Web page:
Another paragraph of the finding is objected to as having no evidence to support it. The only reason assigned for this claim is that it is "wholly based upon reasoning and presumption." That, however, is no objection to a conclusion of fact. It is an important part of the duty of triers of fact to make deductions and inferences from facts in evidence for the purpose of arriving at other facts.
It is urged that the trial court erred in its conclusion that the plaintiff's intestate was not guilty of contributory negligence, for the reason that upon the facts found he either did not, before attempting to cross, look and listen for approaching trains, or, having seen or heard, took his chances of getting safely over.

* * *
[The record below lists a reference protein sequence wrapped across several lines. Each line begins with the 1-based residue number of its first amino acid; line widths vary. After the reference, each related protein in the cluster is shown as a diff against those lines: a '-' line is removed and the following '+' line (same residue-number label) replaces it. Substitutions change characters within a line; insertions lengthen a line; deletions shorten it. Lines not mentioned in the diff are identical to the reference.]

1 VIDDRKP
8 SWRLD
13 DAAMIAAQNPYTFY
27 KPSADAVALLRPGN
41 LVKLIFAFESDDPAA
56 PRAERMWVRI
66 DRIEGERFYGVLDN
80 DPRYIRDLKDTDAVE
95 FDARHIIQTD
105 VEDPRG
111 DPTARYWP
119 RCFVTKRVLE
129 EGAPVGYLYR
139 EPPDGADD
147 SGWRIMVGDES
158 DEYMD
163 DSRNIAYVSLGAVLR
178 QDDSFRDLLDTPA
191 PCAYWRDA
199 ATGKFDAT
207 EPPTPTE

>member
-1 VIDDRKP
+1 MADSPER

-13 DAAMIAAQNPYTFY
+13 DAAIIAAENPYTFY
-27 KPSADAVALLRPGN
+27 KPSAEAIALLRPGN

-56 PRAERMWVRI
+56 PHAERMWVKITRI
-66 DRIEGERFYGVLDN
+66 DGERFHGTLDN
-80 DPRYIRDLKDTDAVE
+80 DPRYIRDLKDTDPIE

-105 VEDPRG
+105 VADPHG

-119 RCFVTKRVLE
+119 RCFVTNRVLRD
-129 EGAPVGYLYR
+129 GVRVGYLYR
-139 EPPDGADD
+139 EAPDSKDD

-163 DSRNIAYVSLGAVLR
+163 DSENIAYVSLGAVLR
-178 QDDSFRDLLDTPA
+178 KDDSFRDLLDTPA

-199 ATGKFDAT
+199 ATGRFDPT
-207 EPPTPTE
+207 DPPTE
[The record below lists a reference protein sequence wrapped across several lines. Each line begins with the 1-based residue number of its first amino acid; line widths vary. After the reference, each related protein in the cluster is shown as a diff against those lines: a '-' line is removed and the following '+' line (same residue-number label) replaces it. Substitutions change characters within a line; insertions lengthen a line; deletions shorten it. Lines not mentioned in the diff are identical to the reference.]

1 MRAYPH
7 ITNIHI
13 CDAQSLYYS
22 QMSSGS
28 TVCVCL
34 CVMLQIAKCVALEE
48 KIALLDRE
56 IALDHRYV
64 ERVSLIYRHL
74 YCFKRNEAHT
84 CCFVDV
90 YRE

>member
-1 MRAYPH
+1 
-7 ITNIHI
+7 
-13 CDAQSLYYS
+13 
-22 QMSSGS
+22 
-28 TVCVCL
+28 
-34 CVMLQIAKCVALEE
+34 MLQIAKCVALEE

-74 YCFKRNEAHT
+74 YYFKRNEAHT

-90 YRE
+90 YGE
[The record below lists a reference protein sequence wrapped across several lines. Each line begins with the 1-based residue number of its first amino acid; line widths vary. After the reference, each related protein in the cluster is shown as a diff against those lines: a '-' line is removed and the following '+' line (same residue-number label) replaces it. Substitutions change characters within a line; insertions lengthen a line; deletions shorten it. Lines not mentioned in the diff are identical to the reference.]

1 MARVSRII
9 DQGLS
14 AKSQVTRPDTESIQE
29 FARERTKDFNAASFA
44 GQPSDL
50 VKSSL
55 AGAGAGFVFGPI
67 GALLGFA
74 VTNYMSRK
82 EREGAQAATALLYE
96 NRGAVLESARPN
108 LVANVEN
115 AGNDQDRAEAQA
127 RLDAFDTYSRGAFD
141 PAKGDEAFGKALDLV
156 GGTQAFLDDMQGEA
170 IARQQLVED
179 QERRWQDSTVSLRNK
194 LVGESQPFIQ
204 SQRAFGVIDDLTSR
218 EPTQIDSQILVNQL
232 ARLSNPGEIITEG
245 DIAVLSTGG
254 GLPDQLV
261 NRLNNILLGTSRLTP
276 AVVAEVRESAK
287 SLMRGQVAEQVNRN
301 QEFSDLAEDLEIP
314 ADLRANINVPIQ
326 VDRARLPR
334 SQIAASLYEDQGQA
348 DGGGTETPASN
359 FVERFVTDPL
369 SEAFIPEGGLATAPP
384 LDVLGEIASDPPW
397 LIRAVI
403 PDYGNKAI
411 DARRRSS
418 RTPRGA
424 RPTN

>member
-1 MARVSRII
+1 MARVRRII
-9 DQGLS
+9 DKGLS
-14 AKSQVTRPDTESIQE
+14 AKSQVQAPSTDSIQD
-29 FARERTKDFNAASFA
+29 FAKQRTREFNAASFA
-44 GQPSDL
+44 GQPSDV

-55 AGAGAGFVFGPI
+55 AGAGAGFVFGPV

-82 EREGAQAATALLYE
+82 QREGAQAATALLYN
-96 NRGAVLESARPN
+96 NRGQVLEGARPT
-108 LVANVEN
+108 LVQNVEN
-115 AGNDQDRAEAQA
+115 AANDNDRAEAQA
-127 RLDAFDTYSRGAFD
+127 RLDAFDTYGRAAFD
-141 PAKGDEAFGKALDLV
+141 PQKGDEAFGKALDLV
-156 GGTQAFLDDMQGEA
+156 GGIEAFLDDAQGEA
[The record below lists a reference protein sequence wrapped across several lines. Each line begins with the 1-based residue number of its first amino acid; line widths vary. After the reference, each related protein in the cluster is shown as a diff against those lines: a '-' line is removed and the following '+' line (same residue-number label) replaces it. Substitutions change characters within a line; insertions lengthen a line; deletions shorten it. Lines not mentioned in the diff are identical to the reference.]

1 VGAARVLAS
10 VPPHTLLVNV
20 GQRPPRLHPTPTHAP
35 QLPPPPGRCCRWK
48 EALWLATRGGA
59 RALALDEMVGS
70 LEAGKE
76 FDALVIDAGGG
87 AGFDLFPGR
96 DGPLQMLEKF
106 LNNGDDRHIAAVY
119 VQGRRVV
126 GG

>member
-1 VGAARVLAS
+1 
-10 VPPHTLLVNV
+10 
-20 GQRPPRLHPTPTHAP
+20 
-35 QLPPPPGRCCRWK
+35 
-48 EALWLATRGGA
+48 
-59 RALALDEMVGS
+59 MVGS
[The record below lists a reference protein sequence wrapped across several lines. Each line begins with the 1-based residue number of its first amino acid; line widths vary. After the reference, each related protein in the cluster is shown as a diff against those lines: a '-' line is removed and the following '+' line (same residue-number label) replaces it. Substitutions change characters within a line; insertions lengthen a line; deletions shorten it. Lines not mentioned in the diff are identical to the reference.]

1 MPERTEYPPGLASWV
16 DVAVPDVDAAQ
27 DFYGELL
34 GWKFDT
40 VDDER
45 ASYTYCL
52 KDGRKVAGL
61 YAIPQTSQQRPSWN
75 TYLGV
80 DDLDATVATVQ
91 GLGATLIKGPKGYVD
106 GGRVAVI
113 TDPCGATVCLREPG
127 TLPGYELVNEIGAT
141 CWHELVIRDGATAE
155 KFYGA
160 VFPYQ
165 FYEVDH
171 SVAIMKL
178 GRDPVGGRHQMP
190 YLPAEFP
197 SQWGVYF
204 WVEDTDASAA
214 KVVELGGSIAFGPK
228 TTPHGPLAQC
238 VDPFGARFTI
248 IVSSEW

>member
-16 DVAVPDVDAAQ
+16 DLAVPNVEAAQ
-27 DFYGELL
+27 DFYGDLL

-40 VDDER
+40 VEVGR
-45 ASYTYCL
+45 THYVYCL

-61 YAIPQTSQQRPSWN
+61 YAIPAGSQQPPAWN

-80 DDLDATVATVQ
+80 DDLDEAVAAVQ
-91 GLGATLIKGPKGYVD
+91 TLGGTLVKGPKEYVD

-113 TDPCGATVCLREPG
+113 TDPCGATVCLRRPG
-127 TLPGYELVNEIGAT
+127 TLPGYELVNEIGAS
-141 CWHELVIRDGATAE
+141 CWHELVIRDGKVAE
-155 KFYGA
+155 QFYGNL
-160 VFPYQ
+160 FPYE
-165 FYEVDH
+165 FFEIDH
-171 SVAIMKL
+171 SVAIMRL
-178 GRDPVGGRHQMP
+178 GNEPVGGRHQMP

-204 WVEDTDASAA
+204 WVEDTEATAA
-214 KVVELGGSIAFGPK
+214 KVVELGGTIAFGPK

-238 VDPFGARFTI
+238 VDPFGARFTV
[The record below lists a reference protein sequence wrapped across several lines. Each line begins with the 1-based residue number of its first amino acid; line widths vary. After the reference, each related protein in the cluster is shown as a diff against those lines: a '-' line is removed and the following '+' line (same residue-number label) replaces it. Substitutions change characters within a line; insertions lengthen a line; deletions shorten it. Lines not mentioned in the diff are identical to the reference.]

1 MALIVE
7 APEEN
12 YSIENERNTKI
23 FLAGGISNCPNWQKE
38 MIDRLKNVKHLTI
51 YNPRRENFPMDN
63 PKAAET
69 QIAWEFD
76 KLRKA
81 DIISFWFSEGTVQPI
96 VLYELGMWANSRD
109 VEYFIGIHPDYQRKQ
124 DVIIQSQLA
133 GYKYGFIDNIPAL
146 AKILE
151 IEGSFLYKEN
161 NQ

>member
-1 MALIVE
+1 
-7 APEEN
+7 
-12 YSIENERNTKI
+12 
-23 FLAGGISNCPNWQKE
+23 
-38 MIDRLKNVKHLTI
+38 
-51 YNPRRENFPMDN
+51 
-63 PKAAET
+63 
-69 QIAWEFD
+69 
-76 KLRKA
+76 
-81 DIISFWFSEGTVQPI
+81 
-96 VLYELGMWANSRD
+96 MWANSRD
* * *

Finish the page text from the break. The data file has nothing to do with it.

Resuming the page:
There is no unbending rule of law, recognized in this jurisdiction, that one who fails to "stop, look and listen," or to "look and listen," before crossing a railroad track, is by that fact guilty of contributory negligence. The recognized rule of duty is reasonable prudence under all the circumstances, and in applying that test the decision of the trial court will be final unless it appears that a violation of some principle of law entered into it. Lawler v. Hartford Street Ry. Co., 72 Conn. 74; Norris v. New York, N. H. H.R. Co., 78 id. 314; Wood v. Danbury, 72 id. 69; Fox v. Kinney, ibid. 404. It appears that the trial court brought to this test the conduct of Blackwell not only in respect to stopping, looking, listening, attempting to cross, and, when in extremis, hurrying to cross, but in all other respects. No violation of any principle of law is disclosed. The result, therefore, cannot now be successfully challenged.